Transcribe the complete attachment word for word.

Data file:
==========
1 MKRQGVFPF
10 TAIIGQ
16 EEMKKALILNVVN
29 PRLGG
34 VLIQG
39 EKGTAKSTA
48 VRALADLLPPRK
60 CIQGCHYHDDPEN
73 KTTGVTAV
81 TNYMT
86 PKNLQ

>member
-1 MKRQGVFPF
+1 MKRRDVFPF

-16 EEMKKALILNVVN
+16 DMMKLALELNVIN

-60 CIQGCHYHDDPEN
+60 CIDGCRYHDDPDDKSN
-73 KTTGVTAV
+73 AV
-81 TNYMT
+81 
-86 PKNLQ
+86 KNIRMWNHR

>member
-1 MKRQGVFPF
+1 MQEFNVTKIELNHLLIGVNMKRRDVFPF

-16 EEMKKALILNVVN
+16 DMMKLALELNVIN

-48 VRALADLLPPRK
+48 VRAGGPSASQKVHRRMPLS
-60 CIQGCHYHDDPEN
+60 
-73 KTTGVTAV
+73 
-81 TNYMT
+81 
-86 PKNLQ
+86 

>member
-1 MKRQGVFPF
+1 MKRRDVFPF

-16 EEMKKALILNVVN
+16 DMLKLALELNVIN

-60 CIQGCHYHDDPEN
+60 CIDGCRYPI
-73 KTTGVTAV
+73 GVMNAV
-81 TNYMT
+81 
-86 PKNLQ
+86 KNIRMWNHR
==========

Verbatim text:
1 MKRQGVFPF
10 TAIIGQ
16 EEMKKALILNVVN
29 PRLGG
34 VLIQG
39 EKGTAKSTA
48 VRALADLLPPRK
60 CIQGCHYHDDPEN
73 KTTGVTAV
81 TNYMT
86 PKNLQ

>member
-1 MKRQGVFPF
+1 MKRRDVFPF

-16 EEMKKALILNVVN
+16 DMMKLALELNVIN

-60 CIQGCHYHDDPEN
+60 CIDGCRYHDDPDDKSN
-73 KTTGVTAV
+73 AV
-81 TNYMT
+81 
-86 PKNLQ
+86 KNIRMWNHR

>member
-1 MKRQGVFPF
+1 MQEFNVTKIELNHLLIGVNMKRRDVFPF

-16 EEMKKALILNVVN
+16 DMMKLALELNVIN

-48 VRALADLLPPRK
+48 VRAGGPSASQKVHRRMPLS
-60 CIQGCHYHDDPEN
+60 
-73 KTTGVTAV
+73 
-81 TNYMT
+81 
-86 PKNLQ
+86 

>member
-1 MKRQGVFPF
+1 MKRRDVFPF

-16 EEMKKALILNVVN
+16 DMLKLALELNVIN

-60 CIQGCHYHDDPEN
+60 CIDGCRYPI
-73 KTTGVTAV
+73 GVMNAV
-81 TNYMT
+81 
-86 PKNLQ
+86 KNIRMWNHR